Today’s research is also suggesting new ways to prevent antisocial behavior through an array of interventions for youth that is aimed at peers and other key components of their social environment. Classroom and school-based programs are creating curriculums that include peer training, problem solving, conflict management, violence prevention, as well as programs for promoting social and emotional development in general school populations. These sorts of universal and targeted interventions compliment each other, and are designed to reduce violence across entire communities.

This continuing research has revealed that although there are identifiable and escalating pathways to antisocial behavior, and possibly some biological factors placing some children at risk, they are not set in stone, and individuals can make a long-term difference in the lives of troubled and troubling children.

For More Information

National Institute of mental health (NIMH)
Office of Communications and Public Liaison
Public Inquiries: (301) 443-4513
Media Inquiries: (301) 443-4536
E-mail: nimhinfo@nih.gov
Web site: http://www.nimh.nih.gov

Child and adolescent mental health information:
http://www.nimh.nih.gov/health/publications/children-and-adolescents-listing.shtml

Juvenile justice system information:
http://www.ojjdp.gov/


All material in this fact sheet is in the public domain and may be copied or reproduced without permission from the Institute. Citation of the source is appreciated.

NIH Publication No. 01-4588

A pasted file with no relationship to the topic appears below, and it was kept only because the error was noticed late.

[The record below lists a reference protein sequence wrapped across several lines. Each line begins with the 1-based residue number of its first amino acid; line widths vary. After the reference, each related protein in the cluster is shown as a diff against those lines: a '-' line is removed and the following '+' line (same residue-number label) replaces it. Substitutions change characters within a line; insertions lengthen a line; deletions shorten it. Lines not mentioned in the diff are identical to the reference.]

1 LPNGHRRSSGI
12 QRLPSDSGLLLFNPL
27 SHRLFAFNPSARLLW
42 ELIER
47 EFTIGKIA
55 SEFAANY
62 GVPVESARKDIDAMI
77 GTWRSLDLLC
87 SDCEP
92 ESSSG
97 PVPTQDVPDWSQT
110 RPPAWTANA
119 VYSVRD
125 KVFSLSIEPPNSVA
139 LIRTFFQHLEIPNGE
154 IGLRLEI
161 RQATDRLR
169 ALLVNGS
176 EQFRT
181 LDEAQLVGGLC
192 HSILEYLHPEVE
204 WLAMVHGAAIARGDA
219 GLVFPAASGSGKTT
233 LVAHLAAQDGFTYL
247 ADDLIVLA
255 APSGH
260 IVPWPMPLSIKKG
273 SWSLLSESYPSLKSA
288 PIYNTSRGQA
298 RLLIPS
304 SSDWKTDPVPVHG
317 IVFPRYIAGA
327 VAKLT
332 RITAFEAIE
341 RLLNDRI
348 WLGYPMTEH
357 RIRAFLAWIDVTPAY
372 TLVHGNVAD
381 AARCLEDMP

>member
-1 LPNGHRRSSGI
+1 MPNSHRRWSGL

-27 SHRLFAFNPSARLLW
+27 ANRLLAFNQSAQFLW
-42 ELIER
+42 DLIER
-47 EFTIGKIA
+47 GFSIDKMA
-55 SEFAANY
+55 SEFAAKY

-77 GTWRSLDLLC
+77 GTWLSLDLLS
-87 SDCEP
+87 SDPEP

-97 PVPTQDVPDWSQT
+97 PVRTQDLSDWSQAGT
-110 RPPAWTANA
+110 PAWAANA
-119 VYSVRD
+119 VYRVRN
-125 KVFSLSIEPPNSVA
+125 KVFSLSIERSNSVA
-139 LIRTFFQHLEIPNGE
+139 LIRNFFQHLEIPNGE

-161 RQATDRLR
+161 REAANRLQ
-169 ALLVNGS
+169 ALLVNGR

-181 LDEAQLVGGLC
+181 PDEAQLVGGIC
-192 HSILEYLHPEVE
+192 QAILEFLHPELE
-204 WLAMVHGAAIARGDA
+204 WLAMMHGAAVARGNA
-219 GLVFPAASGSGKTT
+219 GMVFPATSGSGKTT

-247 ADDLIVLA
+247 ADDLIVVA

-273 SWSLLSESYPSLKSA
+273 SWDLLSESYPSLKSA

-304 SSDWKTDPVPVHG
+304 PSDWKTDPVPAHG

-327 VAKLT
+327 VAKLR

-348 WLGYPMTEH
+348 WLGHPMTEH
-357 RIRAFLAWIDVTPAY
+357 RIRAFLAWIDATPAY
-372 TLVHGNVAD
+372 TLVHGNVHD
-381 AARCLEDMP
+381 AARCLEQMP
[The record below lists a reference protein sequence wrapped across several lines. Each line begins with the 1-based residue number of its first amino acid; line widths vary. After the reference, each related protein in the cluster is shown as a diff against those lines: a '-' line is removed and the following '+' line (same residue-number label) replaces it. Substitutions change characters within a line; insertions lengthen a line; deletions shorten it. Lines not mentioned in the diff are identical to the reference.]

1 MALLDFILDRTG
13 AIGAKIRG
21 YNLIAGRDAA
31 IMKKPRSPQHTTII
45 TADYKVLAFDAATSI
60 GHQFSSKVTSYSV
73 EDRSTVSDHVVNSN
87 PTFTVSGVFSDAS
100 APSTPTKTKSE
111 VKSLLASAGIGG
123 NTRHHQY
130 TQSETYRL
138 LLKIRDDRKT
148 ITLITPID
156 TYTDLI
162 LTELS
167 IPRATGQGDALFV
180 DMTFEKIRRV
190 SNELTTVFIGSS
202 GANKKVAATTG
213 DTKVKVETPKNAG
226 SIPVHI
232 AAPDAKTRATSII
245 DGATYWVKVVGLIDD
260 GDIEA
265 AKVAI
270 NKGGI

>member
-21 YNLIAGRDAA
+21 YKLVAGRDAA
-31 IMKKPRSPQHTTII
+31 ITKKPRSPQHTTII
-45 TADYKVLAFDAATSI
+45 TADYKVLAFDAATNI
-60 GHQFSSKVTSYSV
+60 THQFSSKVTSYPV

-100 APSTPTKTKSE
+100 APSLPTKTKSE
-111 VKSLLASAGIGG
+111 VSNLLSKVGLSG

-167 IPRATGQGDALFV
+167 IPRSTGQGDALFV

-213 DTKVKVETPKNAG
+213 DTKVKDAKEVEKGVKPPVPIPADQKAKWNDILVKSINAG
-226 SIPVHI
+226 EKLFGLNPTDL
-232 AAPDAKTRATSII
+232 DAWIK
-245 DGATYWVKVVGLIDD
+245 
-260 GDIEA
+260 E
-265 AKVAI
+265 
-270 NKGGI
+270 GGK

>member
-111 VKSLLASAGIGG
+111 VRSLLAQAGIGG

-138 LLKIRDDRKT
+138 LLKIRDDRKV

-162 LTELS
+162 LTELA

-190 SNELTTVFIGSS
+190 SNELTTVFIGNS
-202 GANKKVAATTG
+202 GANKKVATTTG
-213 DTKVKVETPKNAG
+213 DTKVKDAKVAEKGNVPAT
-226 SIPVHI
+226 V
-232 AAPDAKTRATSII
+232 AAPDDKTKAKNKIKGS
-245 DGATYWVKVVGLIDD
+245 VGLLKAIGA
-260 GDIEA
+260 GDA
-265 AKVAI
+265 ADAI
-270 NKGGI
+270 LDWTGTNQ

References

  1. Elliot DS, Huizinga D, Morse B. Self-reported violent offending — a descriptive analysis of juvenile violent offenders and their offending careers. Journal of Interpersonal Violence, 1986; 1: 472-514.
  2. Elliot DS. Serious violent offenders: onset, developmental course, and termination — the American Society for Criminology 1993 Address. Criminology, 1994; 32: 1-21.
  3. Dishion TJ, McCord J, Poulin F. When interventions harm: peer groups and problem behavior. American Psychologist, 1999; 54(9): 755-64.
  4. Chamberlain P, Mihalic SF. Multidimensional treatment foster care. In: Elliott DS, ed. Book Eight: blueprints for violence prevention. Boulder, CO: Institute of Behavior Science, University of Colorado at Boulder, 1998.
  5. Stroul BA, Friedman RM. Caring for severely emotionally disturbed children and youth. Principles for a system of care. Children Today, 1988; 17(4): 11-5.
  6. Aos S, Phipps P, Barnoski, R, et al. The comparative costs and benefits of programs to reduce crime: a review of national research findings with implications for Washington State (Publication No. 99-05-1202). Olympia, WA: Washington Institute for Public Policy, 1999.
  7. Chamberlain P, Reid J. Comparison of two community alternatives to incarceration for chronic juvenile offenders. Journal of Consulting and Clinical Psychology, 1998; 6(4): 624-33.

Updated: January 01, 2001